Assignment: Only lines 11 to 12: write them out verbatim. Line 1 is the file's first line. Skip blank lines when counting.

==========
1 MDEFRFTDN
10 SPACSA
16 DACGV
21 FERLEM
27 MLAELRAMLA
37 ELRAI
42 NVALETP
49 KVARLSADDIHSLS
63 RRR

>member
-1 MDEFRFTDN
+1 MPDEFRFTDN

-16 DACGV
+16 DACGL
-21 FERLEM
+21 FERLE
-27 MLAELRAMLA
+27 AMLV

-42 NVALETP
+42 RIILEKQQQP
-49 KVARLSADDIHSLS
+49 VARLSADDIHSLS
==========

-1 MDEFRFTDN
+1 MPDEFRFTDN